Genre Movie Challenge: Part Two

by Michelle C. & Grant P.

A couple weeks ago, your Sno-Isle Libraries’ Movie Critics, Michelle C. and Grant P., listed our top movie in each of the library’s movie genres (ex. Action, Comedy, Television, etc.). We each have very different tastes in movies and some fun was had in the comments about which list was better. To further the torture of one another, we promised that we would each watch three movies from the other person’s list and share our commentary on those movies.

Each of us put off watching the movies until the very last second. But we have come through for you, dear readers, and are now delivering on our promise.

Grant’s Picks, Michelle’s Commentary

Butch Cassidy and the Sundance Kid: I know it’s a classic and therefore I should love this movie. Parts of it, I did like. The bromance (before bromance was a thing) between Paul Newman and Robert Redford was fun. Their back-and-forth witticisms were great. I liked the inclusion of still photographs to show the passing of time. I also enjoyed the desert cinematography. But there were also long moments of boredom for me in this movie. I found myself playing Candy Crush in between the dialogue. I also wanted to know more about the character Etta Place. She seemed like the most interesting character to me but we did not find out much about her. Overall, I am glad I watched it, but I doubt I would ever rewatch it.

 

Hard Boiled: First, I have to say that I love foreign language films. They combine my love of reading and my love of movies. Win, win. This movie was fast-paced and enjoyable. It has lots of over-the-top action sequences where upwards of fifty people are fighting at a time. The main character, Tequila, a police officer, is reminiscent of Mel Gibson in Lethal Weapon; he does not care that millions of dollars worth of damage was just done to the city–as long as the bad guy gets caught. Like most action movies, there are some tropes here that get a little old. There is only one female and her main purpose is as Tequila’s love interest. Which is super irritating. Tequila is able to do death defying feats that no mortal man could do. There is a sequence where he is able to jump out of a building, several stories up, holding onto a live electrical wire, while his leg is on fire, and he is holding a baby. Of course he has a perfect landing. Overall, I liked this movie, but it didn’t really have anything in it that would make it better than any other action movie. In fact, one review I read said that it was a great action movie because it was ninety percent action and had a paper thin plot. If that is what you like, this is the movie for you!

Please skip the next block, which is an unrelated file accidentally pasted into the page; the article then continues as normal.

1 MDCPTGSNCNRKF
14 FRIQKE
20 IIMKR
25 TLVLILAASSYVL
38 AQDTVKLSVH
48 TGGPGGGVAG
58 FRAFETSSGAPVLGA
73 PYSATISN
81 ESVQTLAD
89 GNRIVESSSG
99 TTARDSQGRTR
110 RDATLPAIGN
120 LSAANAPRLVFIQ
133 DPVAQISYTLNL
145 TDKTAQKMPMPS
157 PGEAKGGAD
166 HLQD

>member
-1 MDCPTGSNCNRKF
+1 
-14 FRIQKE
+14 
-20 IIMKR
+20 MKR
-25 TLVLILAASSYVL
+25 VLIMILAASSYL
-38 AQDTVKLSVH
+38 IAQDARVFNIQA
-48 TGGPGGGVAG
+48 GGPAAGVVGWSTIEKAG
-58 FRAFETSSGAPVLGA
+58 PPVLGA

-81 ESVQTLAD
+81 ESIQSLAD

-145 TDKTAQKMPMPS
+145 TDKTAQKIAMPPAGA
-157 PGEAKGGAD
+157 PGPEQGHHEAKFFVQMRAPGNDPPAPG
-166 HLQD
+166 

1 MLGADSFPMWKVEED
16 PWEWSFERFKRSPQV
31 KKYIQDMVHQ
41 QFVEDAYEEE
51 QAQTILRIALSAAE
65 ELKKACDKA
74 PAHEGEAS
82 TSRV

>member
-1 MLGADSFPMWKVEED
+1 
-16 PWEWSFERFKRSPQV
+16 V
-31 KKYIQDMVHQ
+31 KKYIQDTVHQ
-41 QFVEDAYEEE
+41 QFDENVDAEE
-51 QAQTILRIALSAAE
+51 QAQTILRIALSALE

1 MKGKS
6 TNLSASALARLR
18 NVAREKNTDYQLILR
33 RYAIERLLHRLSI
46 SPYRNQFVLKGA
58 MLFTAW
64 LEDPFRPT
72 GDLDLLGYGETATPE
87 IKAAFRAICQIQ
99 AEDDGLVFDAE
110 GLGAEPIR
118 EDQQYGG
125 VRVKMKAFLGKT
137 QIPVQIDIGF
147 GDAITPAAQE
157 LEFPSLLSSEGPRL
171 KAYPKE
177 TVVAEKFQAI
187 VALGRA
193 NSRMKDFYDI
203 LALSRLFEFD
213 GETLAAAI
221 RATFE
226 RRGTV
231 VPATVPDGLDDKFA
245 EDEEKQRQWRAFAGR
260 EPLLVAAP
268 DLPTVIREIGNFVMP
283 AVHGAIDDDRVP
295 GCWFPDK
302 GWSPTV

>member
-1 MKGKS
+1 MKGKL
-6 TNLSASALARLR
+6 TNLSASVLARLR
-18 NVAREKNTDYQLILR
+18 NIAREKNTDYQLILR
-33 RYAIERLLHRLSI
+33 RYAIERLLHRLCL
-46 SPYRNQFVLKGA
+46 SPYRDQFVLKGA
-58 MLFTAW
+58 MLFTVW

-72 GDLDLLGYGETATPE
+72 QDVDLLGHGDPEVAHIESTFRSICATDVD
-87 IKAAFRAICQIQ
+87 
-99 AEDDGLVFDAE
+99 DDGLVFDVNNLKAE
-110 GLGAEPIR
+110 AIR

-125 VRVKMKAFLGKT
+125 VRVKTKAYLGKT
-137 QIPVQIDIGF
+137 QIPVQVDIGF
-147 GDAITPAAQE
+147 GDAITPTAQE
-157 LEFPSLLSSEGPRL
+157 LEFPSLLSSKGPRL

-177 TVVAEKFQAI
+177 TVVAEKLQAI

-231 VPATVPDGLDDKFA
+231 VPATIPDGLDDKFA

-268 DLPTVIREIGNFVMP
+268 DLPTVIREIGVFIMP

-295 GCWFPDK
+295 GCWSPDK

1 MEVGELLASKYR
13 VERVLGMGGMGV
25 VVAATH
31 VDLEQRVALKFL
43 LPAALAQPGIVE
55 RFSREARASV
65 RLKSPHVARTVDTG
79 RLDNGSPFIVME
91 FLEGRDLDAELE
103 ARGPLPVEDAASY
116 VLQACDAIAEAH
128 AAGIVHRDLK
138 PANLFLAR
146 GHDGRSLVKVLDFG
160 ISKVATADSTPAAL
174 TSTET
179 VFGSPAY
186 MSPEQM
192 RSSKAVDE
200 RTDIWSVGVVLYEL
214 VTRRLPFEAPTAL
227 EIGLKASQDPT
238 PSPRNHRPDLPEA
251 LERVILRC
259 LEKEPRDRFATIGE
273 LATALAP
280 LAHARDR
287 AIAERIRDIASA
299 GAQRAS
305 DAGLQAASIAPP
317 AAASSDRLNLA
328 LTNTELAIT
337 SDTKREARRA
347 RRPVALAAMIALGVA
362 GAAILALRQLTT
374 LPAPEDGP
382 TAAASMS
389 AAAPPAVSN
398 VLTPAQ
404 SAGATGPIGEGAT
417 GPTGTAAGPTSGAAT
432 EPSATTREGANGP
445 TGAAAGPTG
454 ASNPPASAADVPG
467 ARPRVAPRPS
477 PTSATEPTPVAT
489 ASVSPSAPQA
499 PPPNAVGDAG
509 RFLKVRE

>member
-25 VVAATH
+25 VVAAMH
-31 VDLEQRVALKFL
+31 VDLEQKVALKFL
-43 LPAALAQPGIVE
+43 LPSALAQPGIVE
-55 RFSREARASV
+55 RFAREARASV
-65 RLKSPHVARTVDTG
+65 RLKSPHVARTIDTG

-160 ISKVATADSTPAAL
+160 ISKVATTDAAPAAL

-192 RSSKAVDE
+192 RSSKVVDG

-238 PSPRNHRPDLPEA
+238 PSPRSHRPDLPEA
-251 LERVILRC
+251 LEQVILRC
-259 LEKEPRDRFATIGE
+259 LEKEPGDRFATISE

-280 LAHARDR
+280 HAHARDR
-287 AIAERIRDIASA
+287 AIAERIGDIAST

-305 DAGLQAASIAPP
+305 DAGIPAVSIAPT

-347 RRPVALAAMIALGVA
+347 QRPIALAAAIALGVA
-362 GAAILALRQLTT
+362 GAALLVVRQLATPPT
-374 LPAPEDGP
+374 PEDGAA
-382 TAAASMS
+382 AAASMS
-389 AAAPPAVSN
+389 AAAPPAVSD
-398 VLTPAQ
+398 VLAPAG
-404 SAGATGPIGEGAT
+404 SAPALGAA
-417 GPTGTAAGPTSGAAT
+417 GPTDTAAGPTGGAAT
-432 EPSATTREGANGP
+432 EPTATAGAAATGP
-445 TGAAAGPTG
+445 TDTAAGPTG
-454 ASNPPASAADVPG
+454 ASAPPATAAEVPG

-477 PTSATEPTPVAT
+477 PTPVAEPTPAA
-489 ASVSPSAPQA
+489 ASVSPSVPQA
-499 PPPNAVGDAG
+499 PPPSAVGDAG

Hoop Dreams: This was the movie that I was not looking forward to watching the most (and if you knew how I felt about Westerns, you would know that’s saying a lot!). A three hour movie about two high school boys who want to make it to the NBA. I can’t think of a synopsis that I would be less interested in watching. That’s why it made it all the worse when I had to tell Grant that this movie was amazing. It really was. The three hours went by quickly. I was completely engrossed in the lives of these two boys and their families living in inner-city Chicago. I was even on the edge of my seat during their basketball games; and I do not like sports! Although a documentary, this movie feels more like fiction in that it has a story arch and action that keeps the story going. The filmmakers follow these boys for five years of their lives. Although both boys are scouted early and start their Freshman year at a prestigious Catholic high school in suburbia, only one of the boys is able to continue at the school. The film focuses on the diverging and parallel lives of the boys as one is sent back to an inner-city high school that lacks the funds to truly help the students, and the other is given opportunities and scholarships with the heavy weight of carrying the basketball team to glory. Overall, this movie was fantastic. There is also an overlay at the end which tells you what happened to each of the boys and their families.